I can tell her a mile off. She glances at the sewing machines and quickly looks away hoping no one sees her. If someone asks her if she has a question she replies "No. Just looking." A few minutes later she strolls close to the sewing machines again. A gracious lady in a purple Prairie Quilt shirt invites her to sit down and see what makes a Pfaff machine so different than all the rest. She hesitates, looks around, then sits down beside the purple shirt. There is visible tension in the back of her shoulders and neck. As the lady in front of her begins showing her features she has never seen in a sewing machine before, her eyes light up. She wants to know more.
The purple shirt asks her what machine she is currently sewing with and the flood gates open. With her head hung down, she admits she has four machines at home, so she shouldn't be considering a new machine. She begins to list them off like a shopping list; there is her first machine, a Singer, given to her as a Christmas gift from her grandfather at 16. Her husband bought her a machine when they got married in 1968. When Aunt Gladys passed away she was given her machine, it was a Pfaff made in 1940 and of course the one her husband bought at a garage sale for $10. Her husband didn't know why she needed so many sewing machines when she hardly ever sewed. She didn't sew because none of them worked well, if at all. She managed to use Aunt Gladys' old machine if she was hemming jeans but it did not seem to turn well and made a grinding sound. She had owned it 50 years and had never had it cleaned.
So with four machines at home she probably shouldn't be looking at sewing machines. Yes, the new ones had wonderful features that would make sewing fun again. She knew her grandchildren would love what she would sew for them. But she couldn't see getting rid of those old machines because they were good machines once, even if it was over 40 years ago. No, she would stay at home and watch her sewing machines rust. I have seen her before, so many just like her. Addicted to rust.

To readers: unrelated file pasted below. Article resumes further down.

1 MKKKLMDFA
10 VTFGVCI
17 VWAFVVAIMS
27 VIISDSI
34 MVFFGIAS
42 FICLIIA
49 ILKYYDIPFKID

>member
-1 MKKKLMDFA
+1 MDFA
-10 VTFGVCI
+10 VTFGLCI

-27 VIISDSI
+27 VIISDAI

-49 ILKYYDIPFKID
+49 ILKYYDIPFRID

I understand the concept so much more than she could ever guess. My husband's rust addiction is in tractors and I have the pictures to prove it, seven in all. He has turned all the fields into pasture land so why do we need seven tractors? As you can see from the pictures, some have not moved for years and a few haven't moved in decades. Oh yes, dear lady, I get the rust addiction.
I recently read the book The Life-Changing Magic of Tidying Up by Marie Kondo. I have to admit I have a hard time giving up things myself because of what I think of as heartstrings that connect these objects to myself. Marie's book gives a positive energy to "tidying up" and helps understand that maybe all this rust just isn't necessary.
If your belongings inspire feelings of guilt, isn't it time to unburden yourself from them? Change your relationship with what you own. Savor the memory of when you received Aunt Gladys ' machine or the Christmas day you received your first machine. Thank the machine for all the good work it has done for you. Then throw it in the trash and replace it with a new sewing machine. The memories are still with you, the only thing gone is the rust.
Hi, I am the owner of Prairie Quilt shop in Hennessey, Oklahoma, where I am fortunate to share my passion with other sewists!